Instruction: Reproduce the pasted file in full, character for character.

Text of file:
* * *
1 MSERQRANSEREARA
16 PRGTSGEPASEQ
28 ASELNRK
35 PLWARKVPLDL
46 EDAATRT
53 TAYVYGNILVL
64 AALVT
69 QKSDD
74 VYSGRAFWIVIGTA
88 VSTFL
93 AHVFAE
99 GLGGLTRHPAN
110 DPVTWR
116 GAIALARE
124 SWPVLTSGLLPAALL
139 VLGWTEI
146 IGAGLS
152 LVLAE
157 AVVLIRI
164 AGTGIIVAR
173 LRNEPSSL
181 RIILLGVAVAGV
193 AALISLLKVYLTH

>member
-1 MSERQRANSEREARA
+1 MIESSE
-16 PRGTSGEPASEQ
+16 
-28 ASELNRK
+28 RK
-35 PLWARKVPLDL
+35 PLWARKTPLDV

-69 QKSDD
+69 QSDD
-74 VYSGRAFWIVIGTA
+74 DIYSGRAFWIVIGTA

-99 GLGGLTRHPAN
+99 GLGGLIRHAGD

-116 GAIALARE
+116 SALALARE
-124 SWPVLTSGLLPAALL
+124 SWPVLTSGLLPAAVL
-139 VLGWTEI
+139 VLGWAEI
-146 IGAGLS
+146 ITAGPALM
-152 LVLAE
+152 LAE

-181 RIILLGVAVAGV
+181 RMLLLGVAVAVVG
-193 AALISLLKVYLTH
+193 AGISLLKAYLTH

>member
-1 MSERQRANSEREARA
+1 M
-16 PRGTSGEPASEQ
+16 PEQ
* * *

1 MSERQRANSEREARA
16 PRGTSGEPASEQ
28 ASELNRK
35 PLWARKVPLDL
46 EDAATRT
53 TAYVYGNILVL
64 AALVT
69 QKSDD
74 VYSGRAFWIVIGTA
88 VSTFL
93 AHVFAE
99 GLGGLTRHPAN
110 DPVTWR
116 GAIALARE
124 SWPVLTSGLLPAALL
139 VLGWTEI
146 IGAGLS
152 LVLAE
157 AVVLIRI
164 AGTGIIVAR
173 LRNEPSSL
181 RIILLGVAVAGV
193 AALISLLKVYLTH

>member
-1 MSERQRANSEREARA
+1 MIESSE
-16 PRGTSGEPASEQ
+16 
-28 ASELNRK
+28 RK
-35 PLWARKVPLDL
+35 PLWARKTPLDV

-69 QKSDD
+69 QSDD
-74 VYSGRAFWIVIGTA
+74 DIYSGRAFWIVIGTA

-99 GLGGLTRHPAN
+99 GLGGLIRHAGD

-116 GAIALARE
+116 SALALARE
-124 SWPVLTSGLLPAALL
+124 SWPVLTSGLLPAAVL
-139 VLGWTEI
+139 VLGWAEI
-146 IGAGLS
+146 ITAGPALM
-152 LVLAE
+152 LAE

-181 RIILLGVAVAGV
+181 RMLLLGVAVAVVG
-193 AALISLLKVYLTH
+193 AGISLLKAYLTH

>member
-1 MSERQRANSEREARA
+1 M
-16 PRGTSGEPASEQ
+16 PEQ